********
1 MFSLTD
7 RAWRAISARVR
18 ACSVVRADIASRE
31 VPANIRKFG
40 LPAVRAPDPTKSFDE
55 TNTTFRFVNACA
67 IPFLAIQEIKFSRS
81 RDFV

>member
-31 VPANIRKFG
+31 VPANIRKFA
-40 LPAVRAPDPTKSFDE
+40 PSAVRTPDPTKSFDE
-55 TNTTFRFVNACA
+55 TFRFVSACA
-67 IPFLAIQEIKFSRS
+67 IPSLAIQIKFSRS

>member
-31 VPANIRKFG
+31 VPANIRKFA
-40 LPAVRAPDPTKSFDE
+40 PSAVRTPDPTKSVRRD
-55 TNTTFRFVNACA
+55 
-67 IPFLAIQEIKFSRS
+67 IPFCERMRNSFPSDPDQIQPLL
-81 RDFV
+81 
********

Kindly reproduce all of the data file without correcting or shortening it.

1 MFSLTD
7 RAWRAISARVR
18 ACSVVRADIASRE
31 VPANIRKFG
40 LPAVRAPDPTKSFDE
55 TNTTFRFVNACA
67 IPFLAIQEIKFSRS
81 RDFV

>member
-31 VPANIRKFG
+31 VPANIRKFA
-40 LPAVRAPDPTKSFDE
+40 PSAVRTPDPTKSFDE
-55 TNTTFRFVNACA
+55 TFRFVSACA
-67 IPFLAIQEIKFSRS
+67 IPSLAIQIKFSRS

>member
-31 VPANIRKFG
+31 VPANIRKFA
-40 LPAVRAPDPTKSFDE
+40 PSAVRTPDPTKSVRRD
-55 TNTTFRFVNACA
+55 
-67 IPFLAIQEIKFSRS
+67 IPFCERMRNSFPSDPDQIQPLL
-81 RDFV
+81 